The Syrian Civil War has been raging now for more than four years, and in that time, despite a few close calls, there have been no large-scale interventions of foreign ground forces in the country. This however, is all about to change. The Russian Federation, over the past few months has massively ramped-up the level of support which it providing to the Assad Government in Syria, and appears to be building up the ability to conduct offensive operations within the country. But what equipment are they sending and what does this say about their plans for Syria?
Initial indications that Russia had changed its level of involvement in the Syrian conflict appeared last month when a number of Russian ships began delivering hidden cargo to the country’s naval base in Tartous. Around the same time, video footage and images began to appear online of Russian soldiers deployed to Syria, which many speculated were military advisers.
While this was alarming on its own, and drew international attention, it was just the beginning. In the last few weeks the Russian Air Force has been conducting daily cargo flights to airbases in Latakia. These flights have been delivering a number of advanced combat systems which appear, by all accounts, to be intended for use in offensive operations by Russian forces themselves.
Some of the these advanced systems being deployed include T-90 main battle tanks, as well as the advanced new BTR-82a infantry fighting vehicles and at least one R-166-0.5 electronic warfare and communications vehicle. These systems which have been sighted both on the ground and reportedly in satellite imagery are indisputably of Russian origin, and not in use by the Syrian Arab Army (SAA).
Hybrid war or full-scale intervention?
Currently, estimates put the number of Russian soldiers in Syria in the low thousands, with more arriving daily. Knowing this, it is still difficult to assess just how large in scale Russia’s intervention in the conflict will be.
One important question that needs to be analyzed is whether Russia will follow its (reasonably) successful strategy of ‘hybrid war’ where it semi-covertly backs local forces without taking an official lead role. Until recently this looked to be the case, with official denials from Putin’s government that Russian soldiers were involved in direct fighting within the country.
However, the situation is developing quickly and it is appearing more and more likely that Russian troops are building up to take a more overt role in the conflict. Comments by the Russian leadership that they would help out Assad militarily “if there is a request” indicate that any pretense of mere ‘support’ for the Syrian regime will soon be dropped.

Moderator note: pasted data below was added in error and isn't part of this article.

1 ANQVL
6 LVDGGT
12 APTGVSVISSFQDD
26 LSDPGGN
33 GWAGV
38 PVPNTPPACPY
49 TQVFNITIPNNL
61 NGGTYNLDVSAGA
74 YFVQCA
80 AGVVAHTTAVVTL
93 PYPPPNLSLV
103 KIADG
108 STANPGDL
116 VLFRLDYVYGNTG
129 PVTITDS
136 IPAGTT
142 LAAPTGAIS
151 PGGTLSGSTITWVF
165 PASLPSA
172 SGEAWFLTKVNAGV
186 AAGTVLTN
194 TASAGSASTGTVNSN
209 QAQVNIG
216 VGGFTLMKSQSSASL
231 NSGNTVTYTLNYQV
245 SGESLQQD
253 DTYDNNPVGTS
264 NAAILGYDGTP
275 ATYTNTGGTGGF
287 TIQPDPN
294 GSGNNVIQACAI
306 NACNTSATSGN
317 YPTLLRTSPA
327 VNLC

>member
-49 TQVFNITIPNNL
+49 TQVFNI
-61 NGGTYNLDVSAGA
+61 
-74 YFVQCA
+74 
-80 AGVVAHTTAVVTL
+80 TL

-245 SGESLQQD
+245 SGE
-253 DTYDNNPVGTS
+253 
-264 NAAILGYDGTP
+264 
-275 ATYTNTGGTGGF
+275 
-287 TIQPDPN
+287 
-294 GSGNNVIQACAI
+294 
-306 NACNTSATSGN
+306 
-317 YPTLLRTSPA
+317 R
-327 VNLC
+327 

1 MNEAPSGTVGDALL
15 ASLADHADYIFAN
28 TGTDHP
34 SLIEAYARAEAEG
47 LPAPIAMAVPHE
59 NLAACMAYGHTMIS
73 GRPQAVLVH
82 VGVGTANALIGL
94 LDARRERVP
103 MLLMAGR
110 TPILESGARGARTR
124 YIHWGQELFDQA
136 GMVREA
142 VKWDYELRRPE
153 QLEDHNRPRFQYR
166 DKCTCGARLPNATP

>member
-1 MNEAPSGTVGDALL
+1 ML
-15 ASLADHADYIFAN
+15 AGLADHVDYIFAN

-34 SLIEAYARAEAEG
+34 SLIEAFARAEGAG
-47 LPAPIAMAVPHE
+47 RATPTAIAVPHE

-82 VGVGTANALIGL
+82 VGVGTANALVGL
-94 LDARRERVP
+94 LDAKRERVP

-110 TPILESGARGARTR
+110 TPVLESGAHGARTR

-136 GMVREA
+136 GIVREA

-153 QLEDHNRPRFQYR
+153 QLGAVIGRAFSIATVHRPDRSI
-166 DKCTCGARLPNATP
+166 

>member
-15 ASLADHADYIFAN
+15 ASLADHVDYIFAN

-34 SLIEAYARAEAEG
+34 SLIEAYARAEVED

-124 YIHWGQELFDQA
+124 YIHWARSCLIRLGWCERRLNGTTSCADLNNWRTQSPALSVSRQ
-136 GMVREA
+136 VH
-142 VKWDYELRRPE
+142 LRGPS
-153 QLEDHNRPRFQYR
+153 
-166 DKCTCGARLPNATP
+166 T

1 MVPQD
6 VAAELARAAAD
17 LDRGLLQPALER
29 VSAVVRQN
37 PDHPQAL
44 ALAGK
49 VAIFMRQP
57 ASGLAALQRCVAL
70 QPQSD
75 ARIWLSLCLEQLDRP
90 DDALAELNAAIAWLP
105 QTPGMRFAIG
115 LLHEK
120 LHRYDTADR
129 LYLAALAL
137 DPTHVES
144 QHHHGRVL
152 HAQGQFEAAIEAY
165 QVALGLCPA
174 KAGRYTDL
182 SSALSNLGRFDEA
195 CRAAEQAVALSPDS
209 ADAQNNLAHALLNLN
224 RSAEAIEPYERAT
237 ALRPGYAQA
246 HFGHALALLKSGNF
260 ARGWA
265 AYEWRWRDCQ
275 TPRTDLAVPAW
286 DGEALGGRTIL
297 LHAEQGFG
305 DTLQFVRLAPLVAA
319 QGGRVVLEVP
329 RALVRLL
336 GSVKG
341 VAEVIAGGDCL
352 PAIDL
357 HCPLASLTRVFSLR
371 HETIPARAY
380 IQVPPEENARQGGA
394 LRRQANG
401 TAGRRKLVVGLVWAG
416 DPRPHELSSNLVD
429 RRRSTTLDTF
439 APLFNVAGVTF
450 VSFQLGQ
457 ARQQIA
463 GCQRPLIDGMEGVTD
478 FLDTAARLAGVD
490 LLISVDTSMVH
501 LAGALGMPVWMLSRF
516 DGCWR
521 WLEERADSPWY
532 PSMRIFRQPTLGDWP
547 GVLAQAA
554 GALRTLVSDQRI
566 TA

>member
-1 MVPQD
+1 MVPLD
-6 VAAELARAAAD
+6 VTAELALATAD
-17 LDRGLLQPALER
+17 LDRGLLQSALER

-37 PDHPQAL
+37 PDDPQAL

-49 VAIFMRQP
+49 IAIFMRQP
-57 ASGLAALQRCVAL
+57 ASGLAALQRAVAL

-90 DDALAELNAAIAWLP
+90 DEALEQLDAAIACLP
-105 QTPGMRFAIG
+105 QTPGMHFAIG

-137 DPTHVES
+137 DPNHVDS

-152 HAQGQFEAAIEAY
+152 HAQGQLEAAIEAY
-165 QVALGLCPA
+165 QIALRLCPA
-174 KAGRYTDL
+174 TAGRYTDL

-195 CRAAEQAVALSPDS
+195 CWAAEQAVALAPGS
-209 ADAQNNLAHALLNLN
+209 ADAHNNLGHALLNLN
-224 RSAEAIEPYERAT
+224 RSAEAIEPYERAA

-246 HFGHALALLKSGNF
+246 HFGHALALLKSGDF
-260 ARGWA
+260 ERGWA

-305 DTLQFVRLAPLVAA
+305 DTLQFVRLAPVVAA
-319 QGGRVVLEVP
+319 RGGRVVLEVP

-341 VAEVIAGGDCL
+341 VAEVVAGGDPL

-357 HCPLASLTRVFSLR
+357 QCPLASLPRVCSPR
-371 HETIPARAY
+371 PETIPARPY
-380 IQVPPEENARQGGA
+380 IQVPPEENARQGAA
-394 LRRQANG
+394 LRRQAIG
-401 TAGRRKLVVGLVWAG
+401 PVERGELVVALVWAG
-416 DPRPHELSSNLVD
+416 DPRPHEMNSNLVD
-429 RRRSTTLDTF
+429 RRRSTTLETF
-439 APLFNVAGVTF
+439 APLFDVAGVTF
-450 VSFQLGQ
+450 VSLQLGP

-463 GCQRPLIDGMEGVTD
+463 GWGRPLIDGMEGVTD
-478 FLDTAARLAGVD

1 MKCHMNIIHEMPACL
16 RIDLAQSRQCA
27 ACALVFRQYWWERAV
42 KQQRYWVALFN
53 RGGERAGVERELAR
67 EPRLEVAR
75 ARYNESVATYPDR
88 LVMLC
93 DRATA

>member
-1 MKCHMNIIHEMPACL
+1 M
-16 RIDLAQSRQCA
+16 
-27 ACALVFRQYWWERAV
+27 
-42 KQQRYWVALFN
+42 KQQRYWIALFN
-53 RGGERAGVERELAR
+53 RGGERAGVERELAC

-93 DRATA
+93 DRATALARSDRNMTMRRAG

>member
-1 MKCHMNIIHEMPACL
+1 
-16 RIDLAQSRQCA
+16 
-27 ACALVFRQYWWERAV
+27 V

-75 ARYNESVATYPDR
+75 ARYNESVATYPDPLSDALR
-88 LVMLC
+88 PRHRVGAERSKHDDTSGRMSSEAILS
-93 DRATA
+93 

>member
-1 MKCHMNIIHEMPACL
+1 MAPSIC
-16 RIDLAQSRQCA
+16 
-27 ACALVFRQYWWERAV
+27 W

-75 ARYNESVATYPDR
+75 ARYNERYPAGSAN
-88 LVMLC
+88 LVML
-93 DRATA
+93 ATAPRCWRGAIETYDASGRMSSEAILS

— Foreign Policy (@ForeignPolicy) September 16, 2015
So far, aside from expressions of meaningless ‘deep concern’ towards these deployments, other major international players in the conflict have remained muted in their response. This will likely change if and when Russian troops begin to see more active combat within the country. Should they begin to turn the tide in certain regions against the rebel forces which Putin and Assad label as “terrorists and extremists”, the backers of these rebel groups could respond.
Primarily, Turkey and the Gulf States are poised to increase the supply of arms to their favoured rebel groups. As well as increasing the quantity of these supplies, these countries could also supply rebels with more advanced weaponry such as man-portable air defense systems (MANPADS), for example the US-made Stinger missile, which was an alleged game-changer during the Soviet/Afghan War.
If this does not prove to be enough, Turkey could be put under pressure to use its ground forces to establish a much-hyped ‘safe zone’ in the north of Syria. Such a move would bring NATO and Russian forces into a possible dangerous confrontation within the country.
Knowing these possible international responses it is likely that for the time being Russia will tread carefully with its forces in Syria, and use them to attack isolated rebel positions as well as to generally halt existing rebel advances – especially in Latakia and the Al-Ghab plain. The last thing an economically-strained Russia wants is to risk the Syrian Civil War becoming an international one.
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